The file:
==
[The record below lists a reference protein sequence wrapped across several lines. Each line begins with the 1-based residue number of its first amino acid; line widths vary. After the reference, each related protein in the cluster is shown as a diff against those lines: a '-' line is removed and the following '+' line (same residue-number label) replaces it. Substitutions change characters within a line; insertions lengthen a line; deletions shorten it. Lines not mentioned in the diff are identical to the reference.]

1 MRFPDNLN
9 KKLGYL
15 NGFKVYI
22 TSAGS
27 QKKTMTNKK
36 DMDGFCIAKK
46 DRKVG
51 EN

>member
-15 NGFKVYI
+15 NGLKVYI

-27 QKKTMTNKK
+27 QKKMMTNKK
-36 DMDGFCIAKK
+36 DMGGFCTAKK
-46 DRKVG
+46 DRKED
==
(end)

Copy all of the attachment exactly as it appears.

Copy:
[The record below lists a reference protein sequence wrapped across several lines. Each line begins with the 1-based residue number of its first amino acid; line widths vary. After the reference, each related protein in the cluster is shown as a diff against those lines: a '-' line is removed and the following '+' line (same residue-number label) replaces it. Substitutions change characters within a line; insertions lengthen a line; deletions shorten it. Lines not mentioned in the diff are identical to the reference.]

1 MRFPDNLN
9 KKLGYL
15 NGFKVYI
22 TSAGS
27 QKKTMTNKK
36 DMDGFCIAKK
46 DRKVG
51 EN

>member
-15 NGFKVYI
+15 NGLKVYI

-27 QKKTMTNKK
+27 QKKMMTNKK
-36 DMDGFCIAKK
+36 DMGGFCTAKK
-46 DRKVG
+46 DRKED